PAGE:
As hotel deals are scuttled around the rest of the country, projects in Brooklyn continue. Guay and Hennessey believe there could be a slowing, but that foreign travel, especially to a gateway city like New York, will continue to keep demand strong. Ibrahim says he's seen European travelers coming with empty suitcases and leaving with them filled.

“I think the future remains relatively positive,” Hennessey says. “A number of factors continue to suggest a substantial demand and New York City has been operating at close to capacity for a number of years. A lot of hotels throughout Manhattan continue to turn away customers and a lot of that unmet demand is pushing business elsewhere.

“Brooklyn is well positioned to capture a lot of that because frankly it's being viewed as an extension of Manhattan with the hipness of neighborhoods, a number of restaurants, shops and now hotels.”

Slice of the Big Apple

Joe Guay calls the Manhattan hotel room crunch a classic case of supply and demand. Visitors to New York City generated nearly 23 million roomnights in 2007, according to NYC and Company, yielding an 86.5 percent occupancy rate with average daily rates of $304.52. An estimated 46 million people visited the city last year, up five percent from 2006. Foreign visitors, up 17 percent last year, are expected to increase again this year.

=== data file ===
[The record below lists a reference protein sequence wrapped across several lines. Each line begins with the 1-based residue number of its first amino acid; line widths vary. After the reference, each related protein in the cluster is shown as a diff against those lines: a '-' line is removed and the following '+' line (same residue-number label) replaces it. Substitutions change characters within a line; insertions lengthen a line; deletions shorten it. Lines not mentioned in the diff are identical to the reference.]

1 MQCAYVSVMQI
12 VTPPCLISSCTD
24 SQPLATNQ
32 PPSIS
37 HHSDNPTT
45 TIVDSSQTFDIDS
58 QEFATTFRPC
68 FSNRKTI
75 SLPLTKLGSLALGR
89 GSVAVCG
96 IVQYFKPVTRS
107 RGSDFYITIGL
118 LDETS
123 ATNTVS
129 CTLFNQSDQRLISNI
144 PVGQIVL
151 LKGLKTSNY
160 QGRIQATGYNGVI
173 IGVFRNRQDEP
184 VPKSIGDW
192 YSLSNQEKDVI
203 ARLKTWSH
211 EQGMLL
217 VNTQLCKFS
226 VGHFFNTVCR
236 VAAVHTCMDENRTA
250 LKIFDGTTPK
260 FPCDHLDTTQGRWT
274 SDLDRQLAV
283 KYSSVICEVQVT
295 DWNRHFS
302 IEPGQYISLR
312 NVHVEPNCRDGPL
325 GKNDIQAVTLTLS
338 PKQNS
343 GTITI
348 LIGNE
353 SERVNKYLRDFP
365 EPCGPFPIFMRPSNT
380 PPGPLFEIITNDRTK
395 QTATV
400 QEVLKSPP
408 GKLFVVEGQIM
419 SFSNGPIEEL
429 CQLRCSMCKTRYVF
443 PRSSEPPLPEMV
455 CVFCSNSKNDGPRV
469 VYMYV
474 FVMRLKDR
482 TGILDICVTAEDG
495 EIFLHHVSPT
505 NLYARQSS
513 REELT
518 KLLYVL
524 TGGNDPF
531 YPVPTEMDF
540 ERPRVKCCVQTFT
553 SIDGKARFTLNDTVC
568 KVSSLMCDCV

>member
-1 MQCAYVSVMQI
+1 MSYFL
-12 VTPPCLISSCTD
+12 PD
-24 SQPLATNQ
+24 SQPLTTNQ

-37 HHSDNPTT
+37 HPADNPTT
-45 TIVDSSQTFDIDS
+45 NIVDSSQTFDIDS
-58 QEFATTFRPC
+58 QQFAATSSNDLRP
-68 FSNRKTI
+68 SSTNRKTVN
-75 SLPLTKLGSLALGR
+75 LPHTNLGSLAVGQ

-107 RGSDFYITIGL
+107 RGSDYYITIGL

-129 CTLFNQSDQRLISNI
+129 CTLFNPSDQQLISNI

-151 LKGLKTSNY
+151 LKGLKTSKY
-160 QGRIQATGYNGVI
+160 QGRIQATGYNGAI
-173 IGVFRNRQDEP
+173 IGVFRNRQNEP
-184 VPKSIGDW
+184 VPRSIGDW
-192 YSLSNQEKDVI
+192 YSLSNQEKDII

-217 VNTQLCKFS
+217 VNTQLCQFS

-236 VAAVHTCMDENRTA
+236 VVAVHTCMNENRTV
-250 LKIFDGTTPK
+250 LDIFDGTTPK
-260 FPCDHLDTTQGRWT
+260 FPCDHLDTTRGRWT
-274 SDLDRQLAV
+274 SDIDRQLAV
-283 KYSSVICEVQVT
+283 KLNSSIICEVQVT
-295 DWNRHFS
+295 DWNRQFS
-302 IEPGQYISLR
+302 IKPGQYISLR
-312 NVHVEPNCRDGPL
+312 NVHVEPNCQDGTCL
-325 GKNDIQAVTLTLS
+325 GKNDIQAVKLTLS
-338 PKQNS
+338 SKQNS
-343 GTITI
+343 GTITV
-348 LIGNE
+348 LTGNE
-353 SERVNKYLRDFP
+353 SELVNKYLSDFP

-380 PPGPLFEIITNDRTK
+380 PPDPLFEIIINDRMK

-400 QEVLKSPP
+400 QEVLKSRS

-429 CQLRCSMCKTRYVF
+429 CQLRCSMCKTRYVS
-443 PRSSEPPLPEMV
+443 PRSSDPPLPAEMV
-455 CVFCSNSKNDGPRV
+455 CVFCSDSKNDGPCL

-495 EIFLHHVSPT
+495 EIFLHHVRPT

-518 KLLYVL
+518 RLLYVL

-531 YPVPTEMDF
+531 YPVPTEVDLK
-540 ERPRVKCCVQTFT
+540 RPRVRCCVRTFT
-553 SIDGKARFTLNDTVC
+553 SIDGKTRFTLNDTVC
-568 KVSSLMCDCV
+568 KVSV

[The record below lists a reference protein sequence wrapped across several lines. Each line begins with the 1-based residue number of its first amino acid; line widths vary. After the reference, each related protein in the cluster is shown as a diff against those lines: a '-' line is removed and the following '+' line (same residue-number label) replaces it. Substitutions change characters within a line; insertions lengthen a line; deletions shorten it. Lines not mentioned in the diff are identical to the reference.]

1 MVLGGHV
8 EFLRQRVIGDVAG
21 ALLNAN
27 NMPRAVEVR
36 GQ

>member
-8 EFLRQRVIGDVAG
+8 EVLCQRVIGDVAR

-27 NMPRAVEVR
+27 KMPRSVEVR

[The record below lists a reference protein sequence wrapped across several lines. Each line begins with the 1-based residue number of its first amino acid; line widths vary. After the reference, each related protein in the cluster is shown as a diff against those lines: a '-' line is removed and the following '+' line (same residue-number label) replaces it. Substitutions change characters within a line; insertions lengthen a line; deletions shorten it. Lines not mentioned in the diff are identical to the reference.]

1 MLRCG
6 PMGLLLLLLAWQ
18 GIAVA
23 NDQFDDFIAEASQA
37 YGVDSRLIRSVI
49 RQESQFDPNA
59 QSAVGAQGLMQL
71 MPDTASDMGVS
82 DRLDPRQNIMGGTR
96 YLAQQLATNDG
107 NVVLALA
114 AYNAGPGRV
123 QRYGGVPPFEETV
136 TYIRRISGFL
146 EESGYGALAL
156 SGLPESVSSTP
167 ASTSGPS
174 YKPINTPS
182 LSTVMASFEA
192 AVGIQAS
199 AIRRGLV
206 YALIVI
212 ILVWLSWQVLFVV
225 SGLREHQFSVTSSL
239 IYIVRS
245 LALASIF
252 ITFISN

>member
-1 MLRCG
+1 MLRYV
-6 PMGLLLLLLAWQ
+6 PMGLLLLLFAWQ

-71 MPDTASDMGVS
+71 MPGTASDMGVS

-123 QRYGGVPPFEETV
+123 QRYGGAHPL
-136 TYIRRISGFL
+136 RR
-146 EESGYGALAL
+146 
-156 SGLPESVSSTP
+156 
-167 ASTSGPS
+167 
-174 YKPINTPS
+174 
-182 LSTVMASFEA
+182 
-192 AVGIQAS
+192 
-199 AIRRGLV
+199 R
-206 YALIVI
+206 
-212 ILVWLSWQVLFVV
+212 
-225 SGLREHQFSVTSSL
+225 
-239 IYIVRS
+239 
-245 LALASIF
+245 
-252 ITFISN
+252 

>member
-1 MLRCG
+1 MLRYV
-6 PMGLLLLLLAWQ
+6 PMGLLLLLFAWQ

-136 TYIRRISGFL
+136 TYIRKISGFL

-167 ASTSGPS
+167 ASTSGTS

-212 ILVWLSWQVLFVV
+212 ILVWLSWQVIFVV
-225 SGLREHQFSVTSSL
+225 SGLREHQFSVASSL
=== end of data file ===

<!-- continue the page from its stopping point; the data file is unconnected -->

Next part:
“New York City has really come back from 9/11,” says Guay, an equity partner for Holland & Knight. “The dollar is very weak. New York is a gateway city. There is just a tremendous demand for hotel rooms.”

Last year, the city as a whole added 1,700 hotel rooms and this year another 6,600 additional rooms are expected, with 5,500 more planned for 2009 and 2010.

Cambria Suites President William Edmundson says the residential demand during the past decade, first in Manhattan and then Brooklyn, took a lot of the hotel business away as “developers rode the condo wave.”